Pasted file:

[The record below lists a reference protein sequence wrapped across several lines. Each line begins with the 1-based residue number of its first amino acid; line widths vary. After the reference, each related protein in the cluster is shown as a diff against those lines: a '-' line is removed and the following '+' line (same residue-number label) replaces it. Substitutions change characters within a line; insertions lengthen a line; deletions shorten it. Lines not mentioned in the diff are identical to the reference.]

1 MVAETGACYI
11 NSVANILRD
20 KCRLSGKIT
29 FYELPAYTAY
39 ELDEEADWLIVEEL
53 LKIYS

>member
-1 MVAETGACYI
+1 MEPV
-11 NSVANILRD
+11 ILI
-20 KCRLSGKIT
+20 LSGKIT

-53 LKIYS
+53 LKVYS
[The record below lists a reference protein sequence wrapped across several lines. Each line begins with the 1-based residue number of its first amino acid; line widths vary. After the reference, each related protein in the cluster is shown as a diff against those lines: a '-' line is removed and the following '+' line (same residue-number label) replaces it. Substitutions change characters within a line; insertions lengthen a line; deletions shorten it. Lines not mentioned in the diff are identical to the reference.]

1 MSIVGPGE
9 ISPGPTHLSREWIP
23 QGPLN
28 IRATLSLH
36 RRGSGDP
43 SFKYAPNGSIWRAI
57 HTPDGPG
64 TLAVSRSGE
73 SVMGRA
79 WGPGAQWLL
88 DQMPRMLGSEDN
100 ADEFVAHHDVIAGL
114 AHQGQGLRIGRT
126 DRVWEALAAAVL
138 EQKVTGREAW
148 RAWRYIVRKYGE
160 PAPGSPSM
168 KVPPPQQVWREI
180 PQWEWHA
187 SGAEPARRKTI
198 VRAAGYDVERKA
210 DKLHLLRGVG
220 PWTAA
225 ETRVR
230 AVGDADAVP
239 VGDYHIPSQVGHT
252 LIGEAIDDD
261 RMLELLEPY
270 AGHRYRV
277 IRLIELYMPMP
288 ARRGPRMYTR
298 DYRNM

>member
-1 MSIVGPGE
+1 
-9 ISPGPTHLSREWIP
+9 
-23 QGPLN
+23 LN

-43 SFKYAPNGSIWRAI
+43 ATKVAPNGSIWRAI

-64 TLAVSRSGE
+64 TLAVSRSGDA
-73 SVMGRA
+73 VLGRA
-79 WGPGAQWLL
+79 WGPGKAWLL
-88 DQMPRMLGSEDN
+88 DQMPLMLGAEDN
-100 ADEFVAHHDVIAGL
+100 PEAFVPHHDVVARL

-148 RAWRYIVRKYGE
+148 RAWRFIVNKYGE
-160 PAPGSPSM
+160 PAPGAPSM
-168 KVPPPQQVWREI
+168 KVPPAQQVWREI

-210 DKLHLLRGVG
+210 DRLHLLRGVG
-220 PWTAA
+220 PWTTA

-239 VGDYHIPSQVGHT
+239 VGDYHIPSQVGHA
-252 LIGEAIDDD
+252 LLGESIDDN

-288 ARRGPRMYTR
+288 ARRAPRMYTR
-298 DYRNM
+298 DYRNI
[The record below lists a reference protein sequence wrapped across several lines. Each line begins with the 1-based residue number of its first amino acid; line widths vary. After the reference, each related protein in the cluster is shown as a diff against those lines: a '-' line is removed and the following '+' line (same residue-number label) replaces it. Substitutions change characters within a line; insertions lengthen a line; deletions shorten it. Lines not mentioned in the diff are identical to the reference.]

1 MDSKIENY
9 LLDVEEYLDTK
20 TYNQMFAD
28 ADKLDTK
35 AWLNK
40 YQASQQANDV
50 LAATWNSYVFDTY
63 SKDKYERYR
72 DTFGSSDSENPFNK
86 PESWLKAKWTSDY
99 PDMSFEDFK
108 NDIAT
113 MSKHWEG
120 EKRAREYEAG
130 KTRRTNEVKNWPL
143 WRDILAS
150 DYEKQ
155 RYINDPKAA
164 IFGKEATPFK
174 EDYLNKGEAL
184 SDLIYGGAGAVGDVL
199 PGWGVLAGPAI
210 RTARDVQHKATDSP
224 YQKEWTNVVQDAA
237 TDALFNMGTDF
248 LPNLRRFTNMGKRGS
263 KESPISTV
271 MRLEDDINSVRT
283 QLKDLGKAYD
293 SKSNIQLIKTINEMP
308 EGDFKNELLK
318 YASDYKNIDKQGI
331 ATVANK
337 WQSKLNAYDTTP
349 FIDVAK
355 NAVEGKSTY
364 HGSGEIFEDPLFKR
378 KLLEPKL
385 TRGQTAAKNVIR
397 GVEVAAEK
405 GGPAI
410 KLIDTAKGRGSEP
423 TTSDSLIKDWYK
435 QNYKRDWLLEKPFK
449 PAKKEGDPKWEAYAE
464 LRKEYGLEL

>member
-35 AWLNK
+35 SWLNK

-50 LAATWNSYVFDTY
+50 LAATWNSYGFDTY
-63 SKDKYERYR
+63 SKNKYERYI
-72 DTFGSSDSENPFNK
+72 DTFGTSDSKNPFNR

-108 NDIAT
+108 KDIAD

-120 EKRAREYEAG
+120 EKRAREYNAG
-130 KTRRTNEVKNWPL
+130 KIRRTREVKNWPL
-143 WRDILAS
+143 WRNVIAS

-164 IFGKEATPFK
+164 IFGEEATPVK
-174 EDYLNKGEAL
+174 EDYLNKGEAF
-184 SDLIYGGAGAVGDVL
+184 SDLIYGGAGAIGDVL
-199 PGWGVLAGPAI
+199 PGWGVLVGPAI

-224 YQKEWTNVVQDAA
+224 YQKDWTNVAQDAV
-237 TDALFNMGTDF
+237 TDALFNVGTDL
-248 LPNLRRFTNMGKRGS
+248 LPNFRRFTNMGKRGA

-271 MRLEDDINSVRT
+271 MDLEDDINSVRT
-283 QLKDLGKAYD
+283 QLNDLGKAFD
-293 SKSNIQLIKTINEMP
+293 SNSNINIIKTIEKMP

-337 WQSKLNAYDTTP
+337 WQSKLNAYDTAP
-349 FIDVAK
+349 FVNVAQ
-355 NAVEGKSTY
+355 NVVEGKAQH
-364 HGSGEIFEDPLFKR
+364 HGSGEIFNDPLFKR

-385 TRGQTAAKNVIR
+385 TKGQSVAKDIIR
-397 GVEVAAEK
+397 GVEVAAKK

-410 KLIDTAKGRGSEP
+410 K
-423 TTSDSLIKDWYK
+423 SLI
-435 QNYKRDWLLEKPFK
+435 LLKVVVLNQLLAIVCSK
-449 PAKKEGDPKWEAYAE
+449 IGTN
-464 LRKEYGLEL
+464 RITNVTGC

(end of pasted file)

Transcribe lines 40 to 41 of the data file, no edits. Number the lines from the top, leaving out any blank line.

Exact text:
220 PWTAA
225 ETRVR